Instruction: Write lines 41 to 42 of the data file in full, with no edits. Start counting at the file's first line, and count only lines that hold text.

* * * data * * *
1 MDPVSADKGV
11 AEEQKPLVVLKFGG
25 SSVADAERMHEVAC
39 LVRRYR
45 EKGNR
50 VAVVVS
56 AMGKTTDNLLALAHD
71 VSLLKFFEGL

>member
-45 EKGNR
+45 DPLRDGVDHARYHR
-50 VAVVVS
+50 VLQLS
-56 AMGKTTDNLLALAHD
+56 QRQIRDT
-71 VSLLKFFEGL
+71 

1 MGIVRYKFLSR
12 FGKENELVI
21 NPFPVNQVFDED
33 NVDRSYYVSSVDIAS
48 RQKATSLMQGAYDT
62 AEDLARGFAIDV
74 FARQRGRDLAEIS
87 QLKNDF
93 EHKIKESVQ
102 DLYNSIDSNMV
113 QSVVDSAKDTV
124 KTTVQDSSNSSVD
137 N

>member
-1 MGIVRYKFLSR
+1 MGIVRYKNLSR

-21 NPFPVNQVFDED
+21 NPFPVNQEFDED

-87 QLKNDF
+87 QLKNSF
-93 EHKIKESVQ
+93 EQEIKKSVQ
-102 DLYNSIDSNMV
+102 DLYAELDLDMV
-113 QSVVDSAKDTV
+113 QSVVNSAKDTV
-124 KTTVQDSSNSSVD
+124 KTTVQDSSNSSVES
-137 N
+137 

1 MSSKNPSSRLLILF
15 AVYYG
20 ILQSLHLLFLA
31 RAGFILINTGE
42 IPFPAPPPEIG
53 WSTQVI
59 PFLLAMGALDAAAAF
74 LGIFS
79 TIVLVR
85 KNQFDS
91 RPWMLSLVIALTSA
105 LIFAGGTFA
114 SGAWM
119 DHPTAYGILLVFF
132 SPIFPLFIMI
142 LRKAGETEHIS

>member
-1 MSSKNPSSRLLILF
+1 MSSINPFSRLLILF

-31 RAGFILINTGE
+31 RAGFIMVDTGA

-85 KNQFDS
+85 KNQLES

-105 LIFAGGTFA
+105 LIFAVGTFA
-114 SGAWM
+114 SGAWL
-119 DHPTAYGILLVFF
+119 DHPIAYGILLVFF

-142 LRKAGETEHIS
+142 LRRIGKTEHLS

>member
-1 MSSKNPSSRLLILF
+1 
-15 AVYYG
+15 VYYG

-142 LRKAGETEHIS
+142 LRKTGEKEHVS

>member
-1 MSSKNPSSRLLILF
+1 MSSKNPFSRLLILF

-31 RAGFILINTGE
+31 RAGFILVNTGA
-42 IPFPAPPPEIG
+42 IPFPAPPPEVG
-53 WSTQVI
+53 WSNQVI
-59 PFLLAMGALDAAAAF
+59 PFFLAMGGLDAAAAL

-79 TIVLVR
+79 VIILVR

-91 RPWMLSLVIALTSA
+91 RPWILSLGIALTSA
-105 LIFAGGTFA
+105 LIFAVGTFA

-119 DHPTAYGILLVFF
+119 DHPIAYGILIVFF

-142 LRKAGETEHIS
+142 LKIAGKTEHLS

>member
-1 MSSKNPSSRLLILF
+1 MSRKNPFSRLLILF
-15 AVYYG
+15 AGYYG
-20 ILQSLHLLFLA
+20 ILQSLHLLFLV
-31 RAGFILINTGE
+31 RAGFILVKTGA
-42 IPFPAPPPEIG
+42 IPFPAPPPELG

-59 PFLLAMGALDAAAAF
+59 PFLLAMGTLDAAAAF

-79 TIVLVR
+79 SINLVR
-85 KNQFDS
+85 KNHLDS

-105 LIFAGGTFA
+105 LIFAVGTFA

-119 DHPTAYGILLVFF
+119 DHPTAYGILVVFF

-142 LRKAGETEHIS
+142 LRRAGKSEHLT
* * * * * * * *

+102 DLYAELDLDMV
-113 QSVVDSAKDTV